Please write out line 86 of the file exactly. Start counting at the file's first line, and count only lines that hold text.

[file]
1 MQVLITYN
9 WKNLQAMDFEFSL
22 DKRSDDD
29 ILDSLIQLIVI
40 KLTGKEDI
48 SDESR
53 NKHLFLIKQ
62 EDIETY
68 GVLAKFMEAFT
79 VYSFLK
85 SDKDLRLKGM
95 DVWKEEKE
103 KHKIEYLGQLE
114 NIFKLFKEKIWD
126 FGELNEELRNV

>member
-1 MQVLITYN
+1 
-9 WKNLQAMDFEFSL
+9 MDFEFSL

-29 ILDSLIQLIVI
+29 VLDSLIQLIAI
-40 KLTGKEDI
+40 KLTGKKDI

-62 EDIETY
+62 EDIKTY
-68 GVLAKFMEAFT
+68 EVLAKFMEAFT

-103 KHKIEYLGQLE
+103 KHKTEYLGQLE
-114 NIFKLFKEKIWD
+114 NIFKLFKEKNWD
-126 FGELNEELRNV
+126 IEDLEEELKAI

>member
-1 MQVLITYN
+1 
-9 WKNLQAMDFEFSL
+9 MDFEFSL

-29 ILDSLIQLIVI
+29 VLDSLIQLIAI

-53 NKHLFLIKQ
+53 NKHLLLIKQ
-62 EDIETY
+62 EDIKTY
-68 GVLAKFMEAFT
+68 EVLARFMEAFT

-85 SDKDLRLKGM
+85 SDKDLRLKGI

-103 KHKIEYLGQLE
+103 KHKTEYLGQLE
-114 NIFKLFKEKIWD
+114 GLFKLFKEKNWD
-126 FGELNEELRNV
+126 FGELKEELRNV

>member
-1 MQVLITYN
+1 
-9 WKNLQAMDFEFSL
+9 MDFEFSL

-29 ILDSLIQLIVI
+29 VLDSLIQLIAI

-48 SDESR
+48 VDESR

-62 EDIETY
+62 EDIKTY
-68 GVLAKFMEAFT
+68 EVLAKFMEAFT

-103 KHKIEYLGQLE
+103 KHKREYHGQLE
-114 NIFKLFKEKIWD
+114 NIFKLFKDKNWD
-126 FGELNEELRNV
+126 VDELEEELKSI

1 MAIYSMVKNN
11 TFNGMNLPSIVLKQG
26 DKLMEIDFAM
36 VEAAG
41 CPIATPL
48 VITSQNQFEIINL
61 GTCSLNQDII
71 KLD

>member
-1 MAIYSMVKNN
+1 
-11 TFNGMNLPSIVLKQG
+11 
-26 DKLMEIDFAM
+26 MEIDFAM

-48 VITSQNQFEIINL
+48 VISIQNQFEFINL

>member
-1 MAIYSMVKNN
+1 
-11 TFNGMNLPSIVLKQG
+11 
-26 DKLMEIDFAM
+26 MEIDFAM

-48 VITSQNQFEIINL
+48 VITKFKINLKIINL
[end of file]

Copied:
-11 TFNGMNLPSIVLKQG